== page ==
1. Sentiment Analysis of GitHub Issues for Developer Insights


    To perform sentiment analysis on GitHub issues for developer insights, you would need to integrate several services. First, let's focus on obtaining the issues from a GitHub repository using the pulumi_github package, which provides a way to interact with GitHub resources.

    For sentiment analysis, typically, you would use a Natural Language Processing (NLP) service offered by many cloud providers like AWS Comprehend, Google Cloud Natural Language, or Azure Text Analytics. However, Pulumi does not directly provide an abstraction for performing sentiment analysis as it's not a resource that needs provisioning but rather a service you interact with dynamically.

    Here's what you can do though:

    1. Use Pulumi to provision a GitHub webhook that will trigger a cloud function or a serverless lambda function when a new issue is created or updated in your repository.
    2. Use the cloud function to call the NLP service of your choice, perform the sentiment analysis on the issue text, and then store the sentiment score in a database or a different system for insights aggregation.

    Below, I'll demonstrate how to set up a GitHub repository and a webhook using Pulumi with Python. Please note that for the sentiment analysis part, you would need to write the function's code to interact with the NLP service and deploy it separately.

    Let's set up the GitHub repository and a webhook:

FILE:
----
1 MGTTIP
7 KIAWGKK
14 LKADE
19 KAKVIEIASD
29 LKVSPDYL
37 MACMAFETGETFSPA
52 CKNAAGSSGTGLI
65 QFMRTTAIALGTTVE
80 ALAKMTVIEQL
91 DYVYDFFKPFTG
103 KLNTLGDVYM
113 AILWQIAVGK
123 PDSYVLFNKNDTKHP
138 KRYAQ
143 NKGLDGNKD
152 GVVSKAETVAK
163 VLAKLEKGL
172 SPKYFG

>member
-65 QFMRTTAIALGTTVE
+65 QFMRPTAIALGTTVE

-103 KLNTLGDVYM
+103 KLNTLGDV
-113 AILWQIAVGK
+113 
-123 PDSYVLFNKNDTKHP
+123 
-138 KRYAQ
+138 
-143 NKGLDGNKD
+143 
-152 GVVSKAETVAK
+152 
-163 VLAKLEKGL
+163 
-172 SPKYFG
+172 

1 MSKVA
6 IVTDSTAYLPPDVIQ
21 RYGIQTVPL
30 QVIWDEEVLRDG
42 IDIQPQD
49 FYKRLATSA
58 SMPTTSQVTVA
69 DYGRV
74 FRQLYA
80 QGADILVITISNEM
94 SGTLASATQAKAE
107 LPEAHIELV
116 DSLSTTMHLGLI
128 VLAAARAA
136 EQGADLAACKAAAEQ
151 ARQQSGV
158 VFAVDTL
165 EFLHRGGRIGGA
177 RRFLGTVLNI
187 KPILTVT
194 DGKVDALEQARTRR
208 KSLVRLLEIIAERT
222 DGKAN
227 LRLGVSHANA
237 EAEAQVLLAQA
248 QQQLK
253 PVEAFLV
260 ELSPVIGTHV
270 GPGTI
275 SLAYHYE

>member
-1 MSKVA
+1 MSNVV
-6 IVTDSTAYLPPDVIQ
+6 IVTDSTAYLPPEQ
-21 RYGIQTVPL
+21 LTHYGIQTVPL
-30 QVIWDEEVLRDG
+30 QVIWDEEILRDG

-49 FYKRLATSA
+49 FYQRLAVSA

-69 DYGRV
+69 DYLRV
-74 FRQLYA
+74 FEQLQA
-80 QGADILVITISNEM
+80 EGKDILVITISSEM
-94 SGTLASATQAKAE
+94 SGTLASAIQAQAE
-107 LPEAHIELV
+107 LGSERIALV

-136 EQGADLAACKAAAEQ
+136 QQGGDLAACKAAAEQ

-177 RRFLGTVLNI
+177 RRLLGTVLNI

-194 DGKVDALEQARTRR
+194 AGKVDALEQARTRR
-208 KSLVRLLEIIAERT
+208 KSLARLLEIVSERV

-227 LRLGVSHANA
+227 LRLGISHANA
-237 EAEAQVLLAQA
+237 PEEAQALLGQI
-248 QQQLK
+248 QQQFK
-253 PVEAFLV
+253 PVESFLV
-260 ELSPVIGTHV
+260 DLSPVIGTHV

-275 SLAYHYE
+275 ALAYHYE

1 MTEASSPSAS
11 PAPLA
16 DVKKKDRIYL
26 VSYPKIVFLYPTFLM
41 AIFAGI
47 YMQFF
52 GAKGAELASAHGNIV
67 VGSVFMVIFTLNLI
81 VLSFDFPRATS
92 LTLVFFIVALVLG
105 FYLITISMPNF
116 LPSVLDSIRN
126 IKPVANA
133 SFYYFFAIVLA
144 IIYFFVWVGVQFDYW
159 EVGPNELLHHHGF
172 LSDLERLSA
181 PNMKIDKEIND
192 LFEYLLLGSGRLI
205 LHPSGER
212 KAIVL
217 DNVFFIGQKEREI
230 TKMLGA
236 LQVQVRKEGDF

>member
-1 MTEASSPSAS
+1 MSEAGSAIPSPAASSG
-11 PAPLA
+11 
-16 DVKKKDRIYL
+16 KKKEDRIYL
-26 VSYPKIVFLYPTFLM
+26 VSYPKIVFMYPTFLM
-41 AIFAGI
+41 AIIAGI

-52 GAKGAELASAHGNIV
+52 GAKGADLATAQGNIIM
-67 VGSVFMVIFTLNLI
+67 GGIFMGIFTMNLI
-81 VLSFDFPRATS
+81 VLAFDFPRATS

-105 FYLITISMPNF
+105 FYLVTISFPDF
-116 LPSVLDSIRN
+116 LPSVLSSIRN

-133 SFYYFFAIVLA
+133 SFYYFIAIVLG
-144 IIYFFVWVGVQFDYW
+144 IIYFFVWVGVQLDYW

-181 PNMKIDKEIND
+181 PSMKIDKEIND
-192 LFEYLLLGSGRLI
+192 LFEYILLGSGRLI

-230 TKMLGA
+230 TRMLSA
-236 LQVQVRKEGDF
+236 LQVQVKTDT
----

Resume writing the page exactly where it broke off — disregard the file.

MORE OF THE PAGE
import pulumi import pulumi_github as github # Create a new GitHub repository repo = github.Repository("example-repo", description="Repository to demonstrate GitHub issues for sentiment analysis", visibility="public" ) # Create a webhook for the repository # The `webhook` will trigger on issues events and call a predefined URL (your cloud function endpoint) webhook = github.RepositoryWebhook("example-webhook", repository=repo.name, events=["issues"], configuration=github.RepositoryWebhookConfigurationArgs( url="https://your-cloud-function-endpoint.com/hook", # Replace with your actual cloud function's URL content_type="json" ) ) # Export the repository URL pulumi.export("repository_url", repo.html_url) # Export the webhook URL, useful for debugging or updating webhook settings pulumi.export("webhook_url", webhook.url)

    In the above program:

    • We create a new public GitHub repository using the Repository class from the pulumi_github package.
    • We then create a webhook that listens to issues events with the RepositoryWebhook class and tell it to call a cloud function endpoint (this URL should be replaced with your actual cloud function's URL).
    • Finally, we export the repository and webhook URLs so you can access them easily after deployment.

    For this code to work, you need to have Pulumi installed and configured to access your GitHub account with a personal access token. You also need to have a properly configured cloud function with an HTTP endpoint that can receive GitHub webhook calls and perform sentiment analysis.

    To perform sentiment analysis, you would write a function that is deployed to a cloud service, such as AWS Lambda, Google Cloud Functions, or Azure Functions. This function would use an NLP service API to process the issue text and determine the sentiment score.

    Please let me know if you want a more detailed guide or if you have any other Pulumi-related questions!